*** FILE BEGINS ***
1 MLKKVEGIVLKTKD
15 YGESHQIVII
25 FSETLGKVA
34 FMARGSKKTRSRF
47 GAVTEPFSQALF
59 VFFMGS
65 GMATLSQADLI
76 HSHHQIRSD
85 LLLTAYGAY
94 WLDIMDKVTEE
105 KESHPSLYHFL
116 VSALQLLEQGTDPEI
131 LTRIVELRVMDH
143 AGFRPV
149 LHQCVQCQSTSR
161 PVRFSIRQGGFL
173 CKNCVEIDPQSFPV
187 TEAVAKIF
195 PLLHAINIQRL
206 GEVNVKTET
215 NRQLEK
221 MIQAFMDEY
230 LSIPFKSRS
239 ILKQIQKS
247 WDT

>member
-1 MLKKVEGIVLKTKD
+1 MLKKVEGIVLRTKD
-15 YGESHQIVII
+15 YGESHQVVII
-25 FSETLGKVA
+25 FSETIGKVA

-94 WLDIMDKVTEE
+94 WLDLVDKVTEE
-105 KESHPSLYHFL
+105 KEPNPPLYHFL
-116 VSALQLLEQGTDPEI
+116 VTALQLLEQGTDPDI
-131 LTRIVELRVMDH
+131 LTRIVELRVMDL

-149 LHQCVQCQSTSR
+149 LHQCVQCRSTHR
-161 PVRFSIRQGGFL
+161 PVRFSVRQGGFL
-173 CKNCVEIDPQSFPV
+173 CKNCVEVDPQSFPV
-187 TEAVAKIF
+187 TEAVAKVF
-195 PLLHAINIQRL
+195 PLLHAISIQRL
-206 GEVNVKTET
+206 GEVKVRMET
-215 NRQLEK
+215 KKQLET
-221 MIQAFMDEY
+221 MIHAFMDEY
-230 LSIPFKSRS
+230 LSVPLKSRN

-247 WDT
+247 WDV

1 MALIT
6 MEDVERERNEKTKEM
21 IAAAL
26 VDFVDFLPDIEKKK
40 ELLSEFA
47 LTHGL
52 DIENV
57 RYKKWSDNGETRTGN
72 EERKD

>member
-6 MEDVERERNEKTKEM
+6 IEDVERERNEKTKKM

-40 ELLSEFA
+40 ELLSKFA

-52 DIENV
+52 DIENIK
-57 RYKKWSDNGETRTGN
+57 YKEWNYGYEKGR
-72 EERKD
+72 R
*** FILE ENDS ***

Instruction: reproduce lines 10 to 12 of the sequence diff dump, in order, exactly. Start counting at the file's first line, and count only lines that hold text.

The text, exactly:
94 WLDIMDKVTEE
105 KESHPSLYHFL
116 VSALQLLEQGTDPEI